The gold medalist had runs times of 46.818 and 46.751 seconds for a combined 1 minute, 33.569 seconds.

Hamlin, the 2014 Olympic bronze medalist and 2009 World Champion, seems to be using the team’s early season success to compete with a relaxed, devil-may-care attitude.

She totaled 1:33.581 on a 10 degree night at Canada Olympic Park that saw hard, fast ice produce a track record by Russian Tatiana Ivanova in the second heat. Ivanova used the run to rally into fourth place.

Above: Summer Britcher

Britcher, battling through symptoms of strep throat, continues to race like her sled is on fire. She balked at the start handles and then restarted in the opening leg, settling for fifth place. The 21 year old then stormed back in the final heat for her fourth straight podium result in 1:33.712.

“Erin and I keep passing the yellow bib back and forth, from race to race. That’s incredibly exciting,” remarked Britcher. “Hopefully it’ll switch back again tomorrow, but she’s definitely the number one person I want to be second to.

“This season has gone awesome so far, but I’m definitely really excited to go home for Christmas. I actually haven’t been home since June. So I’m really excited to see my parents, my family, my friends back home, and have a little break before we get back at it the beginning of January.”

The U.S. result continued the weekly exchange of the World Cup leader’s bib between the two lugers.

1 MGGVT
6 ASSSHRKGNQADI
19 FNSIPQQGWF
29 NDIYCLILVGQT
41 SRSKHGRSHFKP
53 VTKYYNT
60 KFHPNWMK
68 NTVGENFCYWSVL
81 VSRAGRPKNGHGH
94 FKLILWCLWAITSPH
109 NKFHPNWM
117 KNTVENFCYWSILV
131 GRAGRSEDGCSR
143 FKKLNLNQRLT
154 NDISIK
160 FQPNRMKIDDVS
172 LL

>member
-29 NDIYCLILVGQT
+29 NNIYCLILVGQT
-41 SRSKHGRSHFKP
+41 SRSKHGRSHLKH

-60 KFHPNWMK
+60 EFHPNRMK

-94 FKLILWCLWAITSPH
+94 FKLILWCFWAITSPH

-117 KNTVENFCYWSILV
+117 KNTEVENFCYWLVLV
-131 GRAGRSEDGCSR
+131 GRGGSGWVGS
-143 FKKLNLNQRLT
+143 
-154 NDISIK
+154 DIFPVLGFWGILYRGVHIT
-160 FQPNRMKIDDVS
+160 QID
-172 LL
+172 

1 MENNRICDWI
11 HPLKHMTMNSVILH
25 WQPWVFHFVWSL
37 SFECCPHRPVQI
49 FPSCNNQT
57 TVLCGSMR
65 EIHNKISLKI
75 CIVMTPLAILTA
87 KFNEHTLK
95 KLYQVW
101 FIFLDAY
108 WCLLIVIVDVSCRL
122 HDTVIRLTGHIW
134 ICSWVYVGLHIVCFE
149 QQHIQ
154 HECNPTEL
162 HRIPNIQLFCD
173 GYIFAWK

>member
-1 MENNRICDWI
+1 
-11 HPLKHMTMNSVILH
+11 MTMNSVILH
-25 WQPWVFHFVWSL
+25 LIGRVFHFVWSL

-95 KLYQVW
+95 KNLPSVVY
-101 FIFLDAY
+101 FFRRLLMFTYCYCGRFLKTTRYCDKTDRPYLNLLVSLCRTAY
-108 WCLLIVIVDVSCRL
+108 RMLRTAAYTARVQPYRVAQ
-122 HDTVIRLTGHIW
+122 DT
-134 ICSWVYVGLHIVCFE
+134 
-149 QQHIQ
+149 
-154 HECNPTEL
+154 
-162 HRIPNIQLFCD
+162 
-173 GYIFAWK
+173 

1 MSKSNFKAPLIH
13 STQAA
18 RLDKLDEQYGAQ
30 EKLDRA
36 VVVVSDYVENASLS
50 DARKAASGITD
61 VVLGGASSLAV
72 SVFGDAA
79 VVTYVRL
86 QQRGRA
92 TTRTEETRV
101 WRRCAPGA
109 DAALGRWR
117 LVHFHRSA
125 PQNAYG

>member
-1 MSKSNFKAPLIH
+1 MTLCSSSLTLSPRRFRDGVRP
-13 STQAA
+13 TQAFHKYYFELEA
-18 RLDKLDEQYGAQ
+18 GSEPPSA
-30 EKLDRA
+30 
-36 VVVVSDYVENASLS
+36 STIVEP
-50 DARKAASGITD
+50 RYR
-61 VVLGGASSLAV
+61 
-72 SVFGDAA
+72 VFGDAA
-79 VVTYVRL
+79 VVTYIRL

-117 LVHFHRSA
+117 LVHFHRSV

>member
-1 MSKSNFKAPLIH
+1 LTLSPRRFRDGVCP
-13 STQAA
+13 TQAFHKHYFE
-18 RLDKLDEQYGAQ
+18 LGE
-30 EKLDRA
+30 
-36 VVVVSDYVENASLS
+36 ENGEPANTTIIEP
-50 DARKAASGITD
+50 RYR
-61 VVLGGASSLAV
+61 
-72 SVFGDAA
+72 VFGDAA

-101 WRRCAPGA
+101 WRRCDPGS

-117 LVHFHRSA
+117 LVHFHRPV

Hamlin, of Remsen, N.Y., had the leader’s jersey last week before giving it to Britcher. Despite the third place result, Britcher, a 2014 Olympian from Glen Rock, Pa., returned the bib to her teammate.

“It’s pretty exciting here to have two Americans trading the leader bib back and forth,” continued Hamlin. “It’s never happened before. I told her (Britcher) in Park City I was coming for it in Calgary, so I’m sure tomorrow she’ll be right on my heels trying to get it back. It’ll be exciting for the sprint race. I’m pretty confident one of us will come out of the weekend with it. That would be great going into the Christmas break with an American on top.”

Hamlin, a three-time Olympian, has now medaled in her last five World Cup starts, and leads Britcher on the season with 401 World Cup overall points to Britcher’s 395. Geisenberger is third at 365 after her first gold medal of the year.

Above: Raychel Germaine

Emily Sweeney of Suffield, Conn. placed seventh in 1:33.933, while Raychel Germaine of Roswell, Ga. took 19th in 1:35.594. Sweeney is fifth overall with 275; Germaine, in her rookie campaign, is 11th with 169.